“We know our situation … obviously, we need to win,” said Flames head coach Bob Hartley. “We’ll be a desperate group, as always. I know that everyone that’s going to get on the plane (Saturday) believes we can go and get Game 5 and force a Game 6 here.
“That’s the identity of this organization all year. A tough loss, we’re going to swallow it. (Saturday) we’ll be back at work.”
On this night, however, their resilient nature wasn’t enough.
Joe Colborne’s uncharacteristic high-sticking penalty on Francois Beauchemin at the end of the second period led to Matt Beleskey’s game-winning goal 1:11 into the third period. Patrick Maroon scored an empty-netter with 36.7 seconds left on the clock to ice it.
The Flames had a 56-second five-on-three in the third — which had been similar to the final minutes of Tuesday’s game which saw Johnny Gaudreau connect with 19.5 seconds left to force overtime. But they couldn’t connect.
Game highlights are below...
added 8:03am, Game story from Eric Duhatsched is below too....
from Kevin McGran of the Toronto Star,
This city is famous for its Red Mile, the fun part of town where those without tickets to their beloved Flames can wear their colours, cheer on their team and hang out with like-minded individuals.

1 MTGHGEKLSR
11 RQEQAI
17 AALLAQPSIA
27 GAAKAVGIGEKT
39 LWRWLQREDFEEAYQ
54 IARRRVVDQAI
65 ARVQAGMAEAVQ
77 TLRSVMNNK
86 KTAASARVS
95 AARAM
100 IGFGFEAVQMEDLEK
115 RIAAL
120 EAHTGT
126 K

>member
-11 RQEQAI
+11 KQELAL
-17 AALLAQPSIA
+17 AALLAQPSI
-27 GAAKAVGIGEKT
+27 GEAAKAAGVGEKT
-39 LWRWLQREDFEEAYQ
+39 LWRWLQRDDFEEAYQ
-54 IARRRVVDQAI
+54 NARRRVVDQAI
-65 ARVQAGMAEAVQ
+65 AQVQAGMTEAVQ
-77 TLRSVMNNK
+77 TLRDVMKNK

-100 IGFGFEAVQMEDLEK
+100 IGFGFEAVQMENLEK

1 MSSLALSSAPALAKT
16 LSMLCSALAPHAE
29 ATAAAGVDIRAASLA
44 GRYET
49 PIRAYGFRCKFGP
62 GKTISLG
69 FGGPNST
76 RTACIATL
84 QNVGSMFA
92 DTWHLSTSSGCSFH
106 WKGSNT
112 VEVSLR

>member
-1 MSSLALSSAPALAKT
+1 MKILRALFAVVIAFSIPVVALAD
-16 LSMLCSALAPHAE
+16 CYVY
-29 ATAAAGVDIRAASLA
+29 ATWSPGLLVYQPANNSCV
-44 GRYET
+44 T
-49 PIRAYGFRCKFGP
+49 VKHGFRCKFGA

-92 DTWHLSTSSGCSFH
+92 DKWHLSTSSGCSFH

The “C of Red” will swarm the street Friday night, no doubt, when the Flames play Game 4 of their Stanley Cup playoff series against the Anaheim Ducks.
But the Red Mile is also infamous for catcalls and groping, and the testosterone-fuelled mob has given Calgary a bit of a black eye nationally.
Sports should be as fun and safe for women as they are for men. But some nights, that’s just not the case on the Red Mile.
So I came Calgary to walk the Red Mile. Is it just a handful of rubes ruining the fun for everyone? Or is it a handful of protesters making a mountain where a molehill might otherwise be?
from Wes Gilbertson of the Calgary Sun,
If you’ve been following this second-round showdown between the Flames and Ducks, you know Honda Center has been a house of horrors for the crew from Calgary. In fact, they have lost 21 straight contests in Anaheim, a skid that dates back to April 25, 2006.
So the idea of facing elimination just down the street from Disneyland is ... well ... downright frightening.
With a victory Friday in Game 4 at the Saddledome (7:30 p.m., Sportsnet/Sportsnet 960 The Fan), the Flames can avoid that.
Or, at least, delay it.
“Obviously, they have home-ice advantage, so you have to win one there,” said Flames right-winger David Jones. “To get the win last game was a huge game. And now, it’s going to be equally important. We don’t want to go back into their building down 3-1.”
The Flames were down 3-2 in the final moments of Tuesday’s Game 3, but Calder Trophy candidate Johnny Gaudreau picked the top shelf with 19.5 ticks left in the regulation to force overtime and centre Mikael Backlund snaked a shot through traffic on a delayed penalty call in the extra session.